How Anne Mahlum Runs [solid core]

entrepreneur, founder, inspiration

Project Entrepreneur’s founding partner, Rent the Runway, has a special place for women entrepreneurs. Not just in its heart but also in an actual community called “The Real Runway.” Here is an excerpt from the collection of voices to motivate and inspire your own runway, whatever that may be. Read on for Anne Mahlum’s story.

It all started with… running.

Anne has been a runner since she was a teen. Back then, the exercise relieved her of stress and a decade later, helped her navigate a quarter-life crisis. One day, she ran past a group of homeless men and invited them to run with her. This led to a partnership with their shelter to start a running club, which would become the non-profit, Back on My Feet. Under Anne’s leadership, the organization opened 11 chapters across the country. But she wasn’t out of breath just yet. Anne got the itch for a new business challenge and in 2013, left BOMF to develop her own fitness practice called [solidcore]. She expanded to nearly 10 studios across the U.S. and has attracted clients such as Michelle Obama. This is Anne’s story on how she went from semi-lost soul to full-fledged serial entrepreneur.

When you have a vision, how do you persuade people to buy into your dream?

When I was a kid in North Dakota, it was cold and there was nothing to do. One day, my dad told us to get our swimsuits. We hopped in the car, pulled up to a hotel and looked at my dad and asked, “Are we getting a room here?” My dad said, “No,” and just walked in like he owned the place and asked where the pool was. That stuck with me. If you walk into a room looking like you don’t know what you’re doing, people can smell that. No one wants to jump into a ship that they’re not sure is going to float. You have to be so sure of what you’re doing and communicate that.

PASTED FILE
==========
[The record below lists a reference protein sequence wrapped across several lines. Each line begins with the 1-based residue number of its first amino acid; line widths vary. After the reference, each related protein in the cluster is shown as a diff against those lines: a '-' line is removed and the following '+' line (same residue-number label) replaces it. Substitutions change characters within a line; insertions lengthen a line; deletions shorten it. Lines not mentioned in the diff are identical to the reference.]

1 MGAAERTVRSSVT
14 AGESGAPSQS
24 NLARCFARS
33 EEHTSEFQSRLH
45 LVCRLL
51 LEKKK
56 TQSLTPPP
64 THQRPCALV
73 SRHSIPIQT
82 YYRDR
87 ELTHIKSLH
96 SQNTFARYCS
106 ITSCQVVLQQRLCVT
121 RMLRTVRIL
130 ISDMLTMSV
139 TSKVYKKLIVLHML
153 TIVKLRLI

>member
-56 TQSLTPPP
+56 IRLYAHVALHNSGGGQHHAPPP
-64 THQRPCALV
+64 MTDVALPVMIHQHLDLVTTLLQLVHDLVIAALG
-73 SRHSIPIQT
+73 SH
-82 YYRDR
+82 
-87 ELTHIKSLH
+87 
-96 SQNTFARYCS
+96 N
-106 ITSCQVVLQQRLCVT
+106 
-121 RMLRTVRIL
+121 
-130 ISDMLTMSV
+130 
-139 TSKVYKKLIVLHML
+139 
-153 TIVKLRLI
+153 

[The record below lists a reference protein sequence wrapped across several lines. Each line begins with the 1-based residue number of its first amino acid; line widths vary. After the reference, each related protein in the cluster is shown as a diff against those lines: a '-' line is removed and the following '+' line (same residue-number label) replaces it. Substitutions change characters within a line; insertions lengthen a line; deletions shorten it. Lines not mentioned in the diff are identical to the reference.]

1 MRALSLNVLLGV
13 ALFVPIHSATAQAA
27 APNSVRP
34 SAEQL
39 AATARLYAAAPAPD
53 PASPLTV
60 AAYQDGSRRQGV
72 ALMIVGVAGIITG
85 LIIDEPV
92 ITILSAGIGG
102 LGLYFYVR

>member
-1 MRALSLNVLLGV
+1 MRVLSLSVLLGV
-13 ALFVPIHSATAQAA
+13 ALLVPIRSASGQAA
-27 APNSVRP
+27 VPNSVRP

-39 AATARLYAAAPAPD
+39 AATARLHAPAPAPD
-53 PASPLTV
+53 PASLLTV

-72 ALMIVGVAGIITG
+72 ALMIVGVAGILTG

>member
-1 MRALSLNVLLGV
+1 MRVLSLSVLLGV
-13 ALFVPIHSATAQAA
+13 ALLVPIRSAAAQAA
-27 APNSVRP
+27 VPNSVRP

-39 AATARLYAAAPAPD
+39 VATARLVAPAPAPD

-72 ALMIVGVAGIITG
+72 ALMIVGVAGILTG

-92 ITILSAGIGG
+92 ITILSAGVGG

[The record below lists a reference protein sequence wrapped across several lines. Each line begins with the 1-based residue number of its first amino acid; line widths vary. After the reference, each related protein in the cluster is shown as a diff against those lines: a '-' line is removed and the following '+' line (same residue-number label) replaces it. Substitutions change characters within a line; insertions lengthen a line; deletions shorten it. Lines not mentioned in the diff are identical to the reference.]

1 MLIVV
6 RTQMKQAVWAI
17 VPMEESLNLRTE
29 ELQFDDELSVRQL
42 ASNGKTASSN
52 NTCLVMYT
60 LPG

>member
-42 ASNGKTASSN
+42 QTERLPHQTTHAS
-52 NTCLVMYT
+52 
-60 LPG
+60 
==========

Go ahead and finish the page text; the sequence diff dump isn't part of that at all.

Anne Mahlum

There’s a fine line between confidence and being a know-it-all, right?

Definitely. I was a young CEO at Back on My Feet. A lot of high-level people wanted to help me grow it. They’d ask a question and I’d say, “I already thought about that. This is what we are going to do.” I wasn’t doing that to make them feel bad; I was trying to show them that I was capable. But I realized I alienated a lot of them. I’ve learned that the people around you need to feel valued and heard. If you ask people to give their time, make it worth their while. They’re not there to sit around and listen to how smart you think you are.

Were you ever shocked by the reality of what working for yourself meant?

That’s a big part of being an entrepreneur — proper expectations. Whenever you start something, you have to understand that there are going to be surprises. If you don’t prepare yourself for that, it’s going to eat you alive and you’ll start to beat yourself up. Also, in times when I can’t get my headspace right, I choose not to be around my team. Don’t bring that energy into your work. People can feel that and don’t deserve it.

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